Universal Display (NASDAQ:OLED) has many upside catalysts on the horizon. Beyond the big one, display makers continue to increase their investments in OLED manufacturing facilities. Management already noted a few important developments within the Middle Kingdom on the last earnings call, but Bernstein analysts have just put out a research note (via Tech Trader Daily) that further supports this thesis.
Shares of Universal Display recently tapped fresh all-time highs last month, but it seems like shares may have more room to run.
OLED capital spending is soaring
Following a trip to Asia to research the electronics supply chain, the analysts noted that China is driving a precipitous rise in overall investments in OLED technology, noting that manufacturing capacity continues to ramp faster than previously anticipated. A wide range of companies that provide equipment and materials are capitalizing on the increased capital spending; emitter material sales comprised half of Universal Display's total revenue last year.
Panel makers are rapidly shifting away from traditional LCD panels in favor of OLED, which also has some negative implications for glass companies like Corning (which was downgraded to neutral earlier this week by Goldman Sachs for similar concerns). The analysts estimate that total OLED capital expenditures will remain elevated through 2020, and Bernstein has had to upwardly revise these spending estimates on numerous occasions already.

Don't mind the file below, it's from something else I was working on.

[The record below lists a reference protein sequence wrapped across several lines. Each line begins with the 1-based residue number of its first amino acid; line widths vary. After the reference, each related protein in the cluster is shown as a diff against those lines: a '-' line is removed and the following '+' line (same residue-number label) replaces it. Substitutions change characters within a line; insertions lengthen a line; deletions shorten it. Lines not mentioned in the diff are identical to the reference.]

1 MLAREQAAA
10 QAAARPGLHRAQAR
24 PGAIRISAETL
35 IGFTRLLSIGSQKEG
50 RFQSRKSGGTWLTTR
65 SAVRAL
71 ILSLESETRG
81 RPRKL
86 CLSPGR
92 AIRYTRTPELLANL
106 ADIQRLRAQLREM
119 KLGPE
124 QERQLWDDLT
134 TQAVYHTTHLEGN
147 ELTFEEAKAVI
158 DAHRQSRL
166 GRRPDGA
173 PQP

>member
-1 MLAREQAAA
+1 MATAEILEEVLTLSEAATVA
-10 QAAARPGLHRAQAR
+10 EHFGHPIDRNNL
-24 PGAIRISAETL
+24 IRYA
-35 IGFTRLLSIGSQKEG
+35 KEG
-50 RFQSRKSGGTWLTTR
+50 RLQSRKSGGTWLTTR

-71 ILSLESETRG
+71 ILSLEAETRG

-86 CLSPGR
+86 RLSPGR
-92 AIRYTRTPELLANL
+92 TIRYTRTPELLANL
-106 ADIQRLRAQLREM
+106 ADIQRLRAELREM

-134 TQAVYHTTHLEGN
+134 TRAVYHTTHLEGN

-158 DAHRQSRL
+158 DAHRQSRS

Universal Display is named as one of the top expected beneficiaries of the ongoing OLED transition, along with other companies that supply emitter materials like South Korea's Duksan Neolux, among others.
Supply needs to catch up with demand
On last month's earning call, CEO Steve Abramson noted that the company had inked several new agreements in China in 2016. Customer BOE Technology is investing heavily:
And in China, BOE Technology, who has been producing small quantities of OLED displays, is reportedly investing over $10 billion in OLED pilot and commercial lines from its gen-5.5 pilot lighted orders for small and medium displays, and its gen-8 pilot line (inaudible) for its OLED TV R&D program. BOE's also completed construction of its first greenfield gen-6 OLED fab in Chengdu with ramp-ups slated to begin in the second half of this year and mass production to commence in early 2018.
BOE's production isn't expected to ramp meaningfully until 2018. The company was previously rumored to be in negotiations with Apple for the OLED iPhone, although more recent rumors suggest the Mac maker will predominantly rely on Samsung for its OLED fix.
Bernstein also notes that many Chinese smartphone manufacturers have been unable to procure OLED displays because existing capacity remains low and the larger players are gobbling up OLED supply. That's despite the fact that these local original equipment manufacturers (OEMs) are willing to pay double the cost of an LCD display. Clearly, there's demand at the OEM level, and the supply situation needs to improve. As it does in the coming years, Universal Display will be sitting pretty.